“There is no defense that cannot be breached. It all depends on the resources that will be deviated from it,” he said, noting that the city does not play a strategic role in the region.

“Step by step, Russia can achieve some slow progress in Avdiivka, at the cost of colossal losses. And if the technical and human resources spent do not matter to Moscow, then it may eventually surround the city and start street fights there, which will result in even greater losses than near Bakhmut, where less equipment was used.”

A view of the destroyed Donetsk Airport and Avdiivka.
A view of the destroyed Donetsk Airport and Avdiivka.

According to Kovalenko, Russia missed the chance to progress in that region as a result of the losses sustained in taking Bakhmut, and after that, it started to gradually lose the areas it had taken control of surrounding the city.

Russia is reportedly attempting to cross the administrative border of the Donetsk area of Ukraine, which the Kremlin announced last September as its new state border, according to observers on both sides. But according to experts, taking Avdiivka would only straighten the frontline here and drive it back to a reasonably safe distance from Donetsk.

According to Abishev, Russia is losing a lot of professional Russia’s military personnel, and the combat prowess of the soldiers who have been called into action is quite low.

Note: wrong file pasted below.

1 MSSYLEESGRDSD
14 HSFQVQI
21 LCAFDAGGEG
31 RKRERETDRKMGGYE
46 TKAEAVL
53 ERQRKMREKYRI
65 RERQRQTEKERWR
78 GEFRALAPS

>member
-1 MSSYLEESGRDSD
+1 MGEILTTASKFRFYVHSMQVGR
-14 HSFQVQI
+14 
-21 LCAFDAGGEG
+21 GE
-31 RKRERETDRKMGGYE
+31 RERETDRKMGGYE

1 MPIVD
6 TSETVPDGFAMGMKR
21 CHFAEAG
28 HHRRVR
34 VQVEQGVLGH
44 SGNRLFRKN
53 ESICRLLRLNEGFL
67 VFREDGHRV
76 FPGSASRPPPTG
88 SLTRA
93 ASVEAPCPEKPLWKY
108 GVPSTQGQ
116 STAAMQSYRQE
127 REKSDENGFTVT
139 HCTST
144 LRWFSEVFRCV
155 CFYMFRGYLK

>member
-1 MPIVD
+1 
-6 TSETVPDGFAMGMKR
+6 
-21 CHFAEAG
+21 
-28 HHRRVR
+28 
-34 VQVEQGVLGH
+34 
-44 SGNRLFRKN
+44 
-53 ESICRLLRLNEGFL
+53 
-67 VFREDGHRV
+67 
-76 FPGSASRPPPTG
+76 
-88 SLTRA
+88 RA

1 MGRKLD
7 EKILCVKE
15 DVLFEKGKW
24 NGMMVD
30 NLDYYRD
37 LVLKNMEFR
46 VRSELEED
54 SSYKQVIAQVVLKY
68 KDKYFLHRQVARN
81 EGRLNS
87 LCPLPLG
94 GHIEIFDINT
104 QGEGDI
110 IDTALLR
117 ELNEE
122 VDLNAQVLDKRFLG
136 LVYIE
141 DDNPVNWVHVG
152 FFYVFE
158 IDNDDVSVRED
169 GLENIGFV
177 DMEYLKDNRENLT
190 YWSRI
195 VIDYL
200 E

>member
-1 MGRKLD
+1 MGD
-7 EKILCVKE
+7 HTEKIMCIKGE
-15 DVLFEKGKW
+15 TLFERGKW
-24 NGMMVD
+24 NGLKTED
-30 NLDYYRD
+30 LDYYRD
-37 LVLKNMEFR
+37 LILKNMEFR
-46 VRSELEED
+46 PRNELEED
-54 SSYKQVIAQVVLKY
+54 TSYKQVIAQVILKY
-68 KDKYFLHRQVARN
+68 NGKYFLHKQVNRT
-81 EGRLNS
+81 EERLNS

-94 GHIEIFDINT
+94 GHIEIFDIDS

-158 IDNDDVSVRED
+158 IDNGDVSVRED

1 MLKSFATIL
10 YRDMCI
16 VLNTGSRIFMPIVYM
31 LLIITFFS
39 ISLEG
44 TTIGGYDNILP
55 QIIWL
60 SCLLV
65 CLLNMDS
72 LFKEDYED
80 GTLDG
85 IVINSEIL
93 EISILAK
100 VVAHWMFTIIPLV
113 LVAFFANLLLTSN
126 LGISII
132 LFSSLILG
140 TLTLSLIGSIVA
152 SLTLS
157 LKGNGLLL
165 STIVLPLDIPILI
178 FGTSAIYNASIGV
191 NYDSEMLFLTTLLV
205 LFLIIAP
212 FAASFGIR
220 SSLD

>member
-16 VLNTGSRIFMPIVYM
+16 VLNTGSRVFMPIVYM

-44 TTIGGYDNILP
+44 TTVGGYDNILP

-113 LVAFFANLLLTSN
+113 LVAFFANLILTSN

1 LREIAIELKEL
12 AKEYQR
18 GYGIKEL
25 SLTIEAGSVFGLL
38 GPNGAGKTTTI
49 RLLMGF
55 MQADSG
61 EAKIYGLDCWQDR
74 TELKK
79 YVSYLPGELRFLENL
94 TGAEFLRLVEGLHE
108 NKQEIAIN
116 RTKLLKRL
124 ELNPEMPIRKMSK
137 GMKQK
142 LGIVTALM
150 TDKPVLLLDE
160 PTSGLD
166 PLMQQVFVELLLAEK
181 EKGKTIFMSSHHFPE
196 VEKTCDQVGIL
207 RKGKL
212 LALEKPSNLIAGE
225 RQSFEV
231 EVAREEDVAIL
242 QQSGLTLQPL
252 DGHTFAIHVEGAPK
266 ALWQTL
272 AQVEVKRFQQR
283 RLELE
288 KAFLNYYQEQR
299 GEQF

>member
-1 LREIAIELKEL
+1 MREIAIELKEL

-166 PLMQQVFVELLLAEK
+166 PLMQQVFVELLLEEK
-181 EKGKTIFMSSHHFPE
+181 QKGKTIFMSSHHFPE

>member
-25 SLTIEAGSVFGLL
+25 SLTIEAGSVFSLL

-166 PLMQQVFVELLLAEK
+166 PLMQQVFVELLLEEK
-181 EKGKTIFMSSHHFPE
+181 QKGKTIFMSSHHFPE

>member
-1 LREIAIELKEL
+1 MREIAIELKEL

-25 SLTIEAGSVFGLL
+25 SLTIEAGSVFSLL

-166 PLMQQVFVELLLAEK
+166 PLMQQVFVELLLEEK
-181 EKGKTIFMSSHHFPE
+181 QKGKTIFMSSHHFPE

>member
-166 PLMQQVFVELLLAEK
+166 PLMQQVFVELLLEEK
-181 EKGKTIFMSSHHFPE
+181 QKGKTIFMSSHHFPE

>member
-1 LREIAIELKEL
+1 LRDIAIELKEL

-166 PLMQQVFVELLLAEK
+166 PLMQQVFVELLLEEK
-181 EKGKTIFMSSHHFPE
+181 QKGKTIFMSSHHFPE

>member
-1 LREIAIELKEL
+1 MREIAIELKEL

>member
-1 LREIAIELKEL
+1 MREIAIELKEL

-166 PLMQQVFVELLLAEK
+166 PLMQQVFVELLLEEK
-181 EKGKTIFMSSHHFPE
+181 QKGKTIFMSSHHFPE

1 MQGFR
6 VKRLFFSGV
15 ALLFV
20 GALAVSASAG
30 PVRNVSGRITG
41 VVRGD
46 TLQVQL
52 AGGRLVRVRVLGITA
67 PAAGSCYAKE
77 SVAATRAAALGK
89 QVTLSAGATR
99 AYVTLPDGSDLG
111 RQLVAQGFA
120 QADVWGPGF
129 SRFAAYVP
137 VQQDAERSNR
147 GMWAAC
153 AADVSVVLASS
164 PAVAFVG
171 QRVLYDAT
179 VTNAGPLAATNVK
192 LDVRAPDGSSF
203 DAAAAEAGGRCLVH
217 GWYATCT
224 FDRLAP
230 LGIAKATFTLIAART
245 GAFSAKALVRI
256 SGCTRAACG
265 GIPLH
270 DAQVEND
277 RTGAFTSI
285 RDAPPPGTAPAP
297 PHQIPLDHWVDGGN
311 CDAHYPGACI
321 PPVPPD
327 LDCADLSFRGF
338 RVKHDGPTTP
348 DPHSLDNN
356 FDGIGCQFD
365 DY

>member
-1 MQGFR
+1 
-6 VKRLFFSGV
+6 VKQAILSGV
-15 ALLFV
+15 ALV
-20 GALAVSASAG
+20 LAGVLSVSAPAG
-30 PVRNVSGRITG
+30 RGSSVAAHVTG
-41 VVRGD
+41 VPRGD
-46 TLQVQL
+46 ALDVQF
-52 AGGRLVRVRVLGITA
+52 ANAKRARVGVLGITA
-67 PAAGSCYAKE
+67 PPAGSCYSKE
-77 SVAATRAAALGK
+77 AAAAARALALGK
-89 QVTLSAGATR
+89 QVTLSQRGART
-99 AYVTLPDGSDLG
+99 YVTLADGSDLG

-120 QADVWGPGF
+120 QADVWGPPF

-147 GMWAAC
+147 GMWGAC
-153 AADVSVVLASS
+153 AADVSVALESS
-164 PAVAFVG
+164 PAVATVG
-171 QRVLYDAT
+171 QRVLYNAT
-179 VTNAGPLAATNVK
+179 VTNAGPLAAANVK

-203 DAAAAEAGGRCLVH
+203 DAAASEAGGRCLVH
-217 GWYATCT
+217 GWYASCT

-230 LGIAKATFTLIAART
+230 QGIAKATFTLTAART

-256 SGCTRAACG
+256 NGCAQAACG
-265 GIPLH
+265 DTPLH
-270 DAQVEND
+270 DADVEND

The war for Avdiivka, according to Russia’s military analyst Kovalenko, will linger for several months.

The Ukrainian army might take advantage of the Russian army’s significant personnel and resource deployment to Avdiivka to reestablish the situation in other frontline regions.

“During this time, Ukrainian forces may liberate Tokmak in the Zaporizhzhia region. In the Kherson region on the left bank of the Dnipro, the ‘grey zone’ is expanding and the Russian command cannot do anything about it. The Russian defense is also weakening in the Luhansk region,” he said.

Abishev claims that losing the Avdiivka fortified region would be devastating for Ukraine since the country has committed a lot of resources to its defense, depends on the city for operational planning, and utilizes it to lure in sizable enemy forces. It would be challenging to liberate the city later on if Russia were to take control of the region.

“Russia could wear down its combat-capable units in the battle for Avdiivka, which would not be easy to replace. But at the cost of heavy losses, it could then declare: ‘Yes, but we’ve taken Avdiivka’,” Abishev said.

“And it will not matter that before the so-called ‘special Russia’s military operation,’ very few Russians knew what it was or where it was located. Many probably still don’t.”